Systems function relatively well, there are good internet speeds, reliable electricity and healthcare are readily accessible amongst many other amenities. The reality is that such services may not be readily available back home. If they are, it is costly to access them. For Africans in the diaspora who get these amenities at their back and call, not having them is a serious challenge. It is a learning curve that may take years.
Reverse Culture ShockReverse culture shock is an interesting term that Jemila uses in her article. It describes the sensations returnees experience when they are faced with the reality that things at home are not exactly as they remember them. The term implies that there is a need to adapt to new circumstances. During their absence, life was not on a ‘pause’. Family, friends, society, and perhaps their old neighborhood may have changed. Moreover, returnees have to face the reality that perhaps they too, look at things differently now.
Returning to Africa is not all Gloom
In her article, Jemila Abdulai also highlights some of the positives of coming back. The African way of life is warm, colorful, the food is good, and the music beats enticing. Also, the African people are enterprising, and most importantly resilient. They succeed even when the odds are stacked against them. There is a lot to admire in the spirit of the African people.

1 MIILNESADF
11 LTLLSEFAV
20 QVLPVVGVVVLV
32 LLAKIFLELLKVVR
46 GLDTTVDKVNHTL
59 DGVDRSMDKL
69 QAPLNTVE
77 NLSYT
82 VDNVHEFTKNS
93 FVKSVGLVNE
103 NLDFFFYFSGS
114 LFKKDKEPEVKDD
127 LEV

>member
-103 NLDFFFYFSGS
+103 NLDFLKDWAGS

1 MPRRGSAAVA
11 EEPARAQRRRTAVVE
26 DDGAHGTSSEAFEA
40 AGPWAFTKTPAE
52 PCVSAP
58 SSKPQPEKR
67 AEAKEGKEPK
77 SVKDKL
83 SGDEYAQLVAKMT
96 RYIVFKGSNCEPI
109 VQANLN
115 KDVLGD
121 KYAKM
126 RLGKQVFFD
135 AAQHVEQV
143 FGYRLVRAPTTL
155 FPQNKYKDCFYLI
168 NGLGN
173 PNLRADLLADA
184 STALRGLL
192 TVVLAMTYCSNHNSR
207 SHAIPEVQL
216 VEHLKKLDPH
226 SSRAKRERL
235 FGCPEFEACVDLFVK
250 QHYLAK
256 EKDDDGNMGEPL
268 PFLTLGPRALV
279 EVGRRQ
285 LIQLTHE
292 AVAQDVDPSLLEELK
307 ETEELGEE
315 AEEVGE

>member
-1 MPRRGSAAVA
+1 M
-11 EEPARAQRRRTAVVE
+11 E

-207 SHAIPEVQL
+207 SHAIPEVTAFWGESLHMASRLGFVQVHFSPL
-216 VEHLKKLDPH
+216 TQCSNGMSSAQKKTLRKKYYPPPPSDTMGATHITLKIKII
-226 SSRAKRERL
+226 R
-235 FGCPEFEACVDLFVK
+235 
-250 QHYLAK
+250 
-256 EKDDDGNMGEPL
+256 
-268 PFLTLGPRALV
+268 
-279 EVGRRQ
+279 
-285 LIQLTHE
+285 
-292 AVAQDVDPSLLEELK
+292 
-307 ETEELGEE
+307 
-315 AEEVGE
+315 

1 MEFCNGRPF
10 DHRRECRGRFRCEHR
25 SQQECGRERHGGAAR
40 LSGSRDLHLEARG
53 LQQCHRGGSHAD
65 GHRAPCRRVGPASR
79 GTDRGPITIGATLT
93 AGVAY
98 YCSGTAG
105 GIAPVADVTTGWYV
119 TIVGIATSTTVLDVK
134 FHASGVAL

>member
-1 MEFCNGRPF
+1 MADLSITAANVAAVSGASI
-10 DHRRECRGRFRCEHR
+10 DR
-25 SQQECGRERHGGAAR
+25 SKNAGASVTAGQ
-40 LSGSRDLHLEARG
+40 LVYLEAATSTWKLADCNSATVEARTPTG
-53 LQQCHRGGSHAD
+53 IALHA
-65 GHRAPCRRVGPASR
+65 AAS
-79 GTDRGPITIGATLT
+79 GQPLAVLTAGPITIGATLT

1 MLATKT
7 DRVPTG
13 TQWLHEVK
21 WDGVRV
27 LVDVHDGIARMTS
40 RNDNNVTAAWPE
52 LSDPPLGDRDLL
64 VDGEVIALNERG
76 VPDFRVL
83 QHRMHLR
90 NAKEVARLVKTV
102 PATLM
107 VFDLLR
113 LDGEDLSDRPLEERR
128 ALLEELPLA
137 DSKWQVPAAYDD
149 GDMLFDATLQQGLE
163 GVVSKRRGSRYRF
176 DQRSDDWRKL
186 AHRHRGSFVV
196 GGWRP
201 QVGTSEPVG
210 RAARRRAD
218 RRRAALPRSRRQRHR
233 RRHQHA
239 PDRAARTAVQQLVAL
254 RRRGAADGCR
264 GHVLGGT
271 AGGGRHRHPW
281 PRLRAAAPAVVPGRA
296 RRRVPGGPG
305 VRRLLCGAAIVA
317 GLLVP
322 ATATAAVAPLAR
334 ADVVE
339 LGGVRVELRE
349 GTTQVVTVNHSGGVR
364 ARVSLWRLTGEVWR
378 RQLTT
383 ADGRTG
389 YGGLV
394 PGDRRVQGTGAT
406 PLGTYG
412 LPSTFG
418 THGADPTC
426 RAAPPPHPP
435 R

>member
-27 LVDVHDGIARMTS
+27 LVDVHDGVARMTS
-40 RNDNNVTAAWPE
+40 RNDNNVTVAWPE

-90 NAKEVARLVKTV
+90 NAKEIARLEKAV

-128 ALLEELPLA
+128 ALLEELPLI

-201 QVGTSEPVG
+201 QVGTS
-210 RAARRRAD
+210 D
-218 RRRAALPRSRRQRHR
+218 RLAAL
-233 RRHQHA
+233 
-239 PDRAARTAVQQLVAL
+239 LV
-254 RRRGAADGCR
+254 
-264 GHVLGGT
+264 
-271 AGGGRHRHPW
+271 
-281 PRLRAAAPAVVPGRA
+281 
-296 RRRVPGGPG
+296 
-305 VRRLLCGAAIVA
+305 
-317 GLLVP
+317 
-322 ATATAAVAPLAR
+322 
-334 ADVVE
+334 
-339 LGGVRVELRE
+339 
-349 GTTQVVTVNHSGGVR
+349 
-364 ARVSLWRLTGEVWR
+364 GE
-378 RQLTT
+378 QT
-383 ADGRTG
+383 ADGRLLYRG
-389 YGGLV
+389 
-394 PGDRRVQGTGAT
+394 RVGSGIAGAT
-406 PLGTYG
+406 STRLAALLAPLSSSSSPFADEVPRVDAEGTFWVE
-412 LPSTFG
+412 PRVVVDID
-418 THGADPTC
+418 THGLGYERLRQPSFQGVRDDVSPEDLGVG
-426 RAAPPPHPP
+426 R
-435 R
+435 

Jemila Abdulai Compares Visiting versus RelocatingAfricans living abroad will agree that it is exciting to come home for the holidays. You bask in the kind hospitality that is extended to you, and you are enthralled by the new developments around. Sometimes, the good times you have makes you consider extending your holiday.
However, relocation is different. According to Jemila, the trauma of relocation can be so severe that it can lead to feelings of loneliness and depression. This is because you encounter a different and more realistic ‘version’ of your home. The initial excitement wears off and you have to adapt to a new way of life.
Why Some Choose to Come Back Home